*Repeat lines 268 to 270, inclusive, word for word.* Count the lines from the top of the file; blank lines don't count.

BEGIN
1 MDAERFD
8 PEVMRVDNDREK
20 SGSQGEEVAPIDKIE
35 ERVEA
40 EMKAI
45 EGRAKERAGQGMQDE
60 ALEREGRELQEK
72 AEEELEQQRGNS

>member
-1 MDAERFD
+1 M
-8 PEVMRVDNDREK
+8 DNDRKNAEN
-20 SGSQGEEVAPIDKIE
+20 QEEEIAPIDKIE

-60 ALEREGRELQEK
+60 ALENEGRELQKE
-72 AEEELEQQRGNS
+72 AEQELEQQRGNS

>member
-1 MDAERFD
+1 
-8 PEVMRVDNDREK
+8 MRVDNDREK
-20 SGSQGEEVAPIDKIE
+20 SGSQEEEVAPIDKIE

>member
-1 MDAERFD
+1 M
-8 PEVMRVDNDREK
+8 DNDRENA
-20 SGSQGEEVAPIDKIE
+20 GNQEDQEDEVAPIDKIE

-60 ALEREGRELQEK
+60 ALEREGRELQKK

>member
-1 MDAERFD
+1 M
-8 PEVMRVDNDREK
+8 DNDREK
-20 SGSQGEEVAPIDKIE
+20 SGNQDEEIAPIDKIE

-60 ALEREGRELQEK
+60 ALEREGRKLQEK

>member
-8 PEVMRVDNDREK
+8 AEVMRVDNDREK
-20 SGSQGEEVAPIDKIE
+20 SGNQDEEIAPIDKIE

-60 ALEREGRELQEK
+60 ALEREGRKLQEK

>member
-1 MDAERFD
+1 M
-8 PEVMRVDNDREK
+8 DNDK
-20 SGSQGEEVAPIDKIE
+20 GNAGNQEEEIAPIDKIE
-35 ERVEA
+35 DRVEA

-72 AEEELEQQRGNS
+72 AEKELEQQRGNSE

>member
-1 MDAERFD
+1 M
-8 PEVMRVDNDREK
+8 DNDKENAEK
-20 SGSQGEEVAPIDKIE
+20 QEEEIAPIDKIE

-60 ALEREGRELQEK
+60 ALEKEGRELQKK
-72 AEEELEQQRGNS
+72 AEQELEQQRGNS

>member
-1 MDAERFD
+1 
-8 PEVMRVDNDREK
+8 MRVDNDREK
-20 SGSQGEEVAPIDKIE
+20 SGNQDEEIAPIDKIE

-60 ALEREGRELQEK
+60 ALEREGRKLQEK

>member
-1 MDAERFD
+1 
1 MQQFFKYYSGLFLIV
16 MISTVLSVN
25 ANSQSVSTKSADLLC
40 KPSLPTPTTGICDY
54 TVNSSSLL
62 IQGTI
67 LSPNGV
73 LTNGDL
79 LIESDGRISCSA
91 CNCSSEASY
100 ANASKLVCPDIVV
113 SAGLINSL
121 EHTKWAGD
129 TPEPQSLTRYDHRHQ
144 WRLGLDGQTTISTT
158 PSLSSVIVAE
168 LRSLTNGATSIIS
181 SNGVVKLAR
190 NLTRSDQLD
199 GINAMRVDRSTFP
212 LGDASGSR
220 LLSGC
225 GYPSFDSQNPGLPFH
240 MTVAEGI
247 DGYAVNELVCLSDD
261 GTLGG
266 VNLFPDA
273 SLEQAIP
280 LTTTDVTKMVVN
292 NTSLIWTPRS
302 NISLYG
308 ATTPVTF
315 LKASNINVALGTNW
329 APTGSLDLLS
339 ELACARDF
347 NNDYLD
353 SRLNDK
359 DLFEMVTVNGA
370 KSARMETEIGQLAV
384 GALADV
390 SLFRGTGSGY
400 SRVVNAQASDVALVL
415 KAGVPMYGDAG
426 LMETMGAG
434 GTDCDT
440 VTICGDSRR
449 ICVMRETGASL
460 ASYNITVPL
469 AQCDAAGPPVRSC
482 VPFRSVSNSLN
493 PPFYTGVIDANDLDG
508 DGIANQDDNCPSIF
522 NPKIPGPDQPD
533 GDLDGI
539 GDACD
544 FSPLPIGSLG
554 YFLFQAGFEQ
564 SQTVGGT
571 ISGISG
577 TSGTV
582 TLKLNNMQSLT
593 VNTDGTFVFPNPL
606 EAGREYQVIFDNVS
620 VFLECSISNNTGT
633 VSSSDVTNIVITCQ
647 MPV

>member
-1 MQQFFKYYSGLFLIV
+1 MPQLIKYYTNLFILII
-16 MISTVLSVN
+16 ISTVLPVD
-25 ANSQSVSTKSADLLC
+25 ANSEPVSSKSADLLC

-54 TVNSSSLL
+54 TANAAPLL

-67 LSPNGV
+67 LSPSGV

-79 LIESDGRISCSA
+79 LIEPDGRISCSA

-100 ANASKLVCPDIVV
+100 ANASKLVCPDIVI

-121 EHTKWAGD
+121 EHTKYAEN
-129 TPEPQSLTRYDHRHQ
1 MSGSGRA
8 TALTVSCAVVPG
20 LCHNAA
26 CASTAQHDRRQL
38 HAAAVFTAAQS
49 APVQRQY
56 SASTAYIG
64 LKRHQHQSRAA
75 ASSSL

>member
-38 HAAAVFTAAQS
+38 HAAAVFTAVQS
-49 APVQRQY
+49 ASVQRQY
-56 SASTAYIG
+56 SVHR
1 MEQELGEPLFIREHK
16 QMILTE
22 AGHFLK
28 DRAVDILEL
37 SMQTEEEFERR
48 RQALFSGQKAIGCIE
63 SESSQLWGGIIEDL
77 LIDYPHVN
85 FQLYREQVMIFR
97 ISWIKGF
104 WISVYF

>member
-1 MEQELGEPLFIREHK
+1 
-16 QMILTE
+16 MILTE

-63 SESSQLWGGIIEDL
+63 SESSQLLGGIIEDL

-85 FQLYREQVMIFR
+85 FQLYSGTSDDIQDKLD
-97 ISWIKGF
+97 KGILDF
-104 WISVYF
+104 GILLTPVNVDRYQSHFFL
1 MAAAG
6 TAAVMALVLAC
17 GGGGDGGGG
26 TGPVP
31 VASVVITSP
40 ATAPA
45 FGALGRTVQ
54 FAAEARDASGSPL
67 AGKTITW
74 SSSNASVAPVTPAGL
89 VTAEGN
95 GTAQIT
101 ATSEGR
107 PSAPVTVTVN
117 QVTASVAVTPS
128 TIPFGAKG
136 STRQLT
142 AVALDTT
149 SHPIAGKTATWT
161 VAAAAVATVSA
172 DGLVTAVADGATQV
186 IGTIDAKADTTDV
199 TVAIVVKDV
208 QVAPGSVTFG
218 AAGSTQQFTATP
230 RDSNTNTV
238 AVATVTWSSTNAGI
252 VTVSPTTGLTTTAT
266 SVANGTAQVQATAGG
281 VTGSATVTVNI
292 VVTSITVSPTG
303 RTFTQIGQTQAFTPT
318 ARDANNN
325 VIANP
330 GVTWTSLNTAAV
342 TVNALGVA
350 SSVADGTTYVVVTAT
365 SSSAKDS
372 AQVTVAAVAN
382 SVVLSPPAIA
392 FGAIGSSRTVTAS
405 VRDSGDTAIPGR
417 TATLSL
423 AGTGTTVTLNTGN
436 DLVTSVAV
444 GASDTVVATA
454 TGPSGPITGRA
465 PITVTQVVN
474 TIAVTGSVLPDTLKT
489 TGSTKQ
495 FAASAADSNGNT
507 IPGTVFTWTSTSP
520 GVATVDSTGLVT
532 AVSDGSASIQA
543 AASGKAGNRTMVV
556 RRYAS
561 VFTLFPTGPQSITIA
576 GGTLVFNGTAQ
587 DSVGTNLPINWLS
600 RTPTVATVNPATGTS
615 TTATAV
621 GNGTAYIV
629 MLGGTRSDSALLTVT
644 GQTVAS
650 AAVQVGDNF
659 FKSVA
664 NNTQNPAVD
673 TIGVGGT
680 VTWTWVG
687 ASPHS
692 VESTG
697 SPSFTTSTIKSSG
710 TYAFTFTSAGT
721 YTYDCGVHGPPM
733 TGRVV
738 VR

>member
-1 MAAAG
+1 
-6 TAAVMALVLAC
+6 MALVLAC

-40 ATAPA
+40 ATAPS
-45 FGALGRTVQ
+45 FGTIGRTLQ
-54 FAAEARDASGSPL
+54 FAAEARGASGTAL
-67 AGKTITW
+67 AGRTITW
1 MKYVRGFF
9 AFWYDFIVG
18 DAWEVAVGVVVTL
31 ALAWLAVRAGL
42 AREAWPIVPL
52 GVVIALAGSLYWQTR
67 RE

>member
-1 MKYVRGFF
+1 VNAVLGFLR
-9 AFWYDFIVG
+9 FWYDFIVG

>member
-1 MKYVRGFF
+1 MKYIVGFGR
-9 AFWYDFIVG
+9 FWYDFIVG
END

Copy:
587 DSVGTNLPINWLS
600 RTPTVATVNPATGTS
615 TTATAV